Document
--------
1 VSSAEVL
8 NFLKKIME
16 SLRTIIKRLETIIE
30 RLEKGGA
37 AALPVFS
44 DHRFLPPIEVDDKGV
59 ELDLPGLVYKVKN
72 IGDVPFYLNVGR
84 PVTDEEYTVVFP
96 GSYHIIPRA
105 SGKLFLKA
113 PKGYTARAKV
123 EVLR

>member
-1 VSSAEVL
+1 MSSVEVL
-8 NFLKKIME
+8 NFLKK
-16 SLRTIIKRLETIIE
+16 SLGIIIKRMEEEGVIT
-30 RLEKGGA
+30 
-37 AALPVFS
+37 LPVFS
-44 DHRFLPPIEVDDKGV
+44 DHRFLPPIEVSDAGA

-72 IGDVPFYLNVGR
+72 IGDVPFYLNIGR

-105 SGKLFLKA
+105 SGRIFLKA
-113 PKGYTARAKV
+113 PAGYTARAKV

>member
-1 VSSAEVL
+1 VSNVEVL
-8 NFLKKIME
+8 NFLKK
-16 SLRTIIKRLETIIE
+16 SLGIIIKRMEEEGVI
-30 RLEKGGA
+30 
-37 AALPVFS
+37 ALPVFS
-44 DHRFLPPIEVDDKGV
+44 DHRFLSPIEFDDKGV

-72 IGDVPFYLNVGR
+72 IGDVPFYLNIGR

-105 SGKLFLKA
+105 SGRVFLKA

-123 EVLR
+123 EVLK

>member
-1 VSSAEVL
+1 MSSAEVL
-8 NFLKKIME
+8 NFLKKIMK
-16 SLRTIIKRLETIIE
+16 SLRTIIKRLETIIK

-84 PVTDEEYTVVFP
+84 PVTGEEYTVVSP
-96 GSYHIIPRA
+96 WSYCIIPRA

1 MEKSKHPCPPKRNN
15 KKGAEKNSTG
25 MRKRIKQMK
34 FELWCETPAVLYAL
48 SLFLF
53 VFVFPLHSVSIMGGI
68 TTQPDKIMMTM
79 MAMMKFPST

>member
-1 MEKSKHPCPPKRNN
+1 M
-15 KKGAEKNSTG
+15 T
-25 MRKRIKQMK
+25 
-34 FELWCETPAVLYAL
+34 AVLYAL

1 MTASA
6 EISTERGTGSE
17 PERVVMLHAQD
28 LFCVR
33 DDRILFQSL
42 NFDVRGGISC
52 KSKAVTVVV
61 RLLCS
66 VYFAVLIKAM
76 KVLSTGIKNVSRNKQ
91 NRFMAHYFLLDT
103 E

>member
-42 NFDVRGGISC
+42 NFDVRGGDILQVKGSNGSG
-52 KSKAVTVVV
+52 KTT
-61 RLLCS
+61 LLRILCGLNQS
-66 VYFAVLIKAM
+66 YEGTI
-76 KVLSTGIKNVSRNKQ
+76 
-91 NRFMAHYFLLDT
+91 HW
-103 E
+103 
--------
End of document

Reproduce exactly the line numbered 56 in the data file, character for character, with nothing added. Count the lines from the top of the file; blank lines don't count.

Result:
+8 NFLKKIMK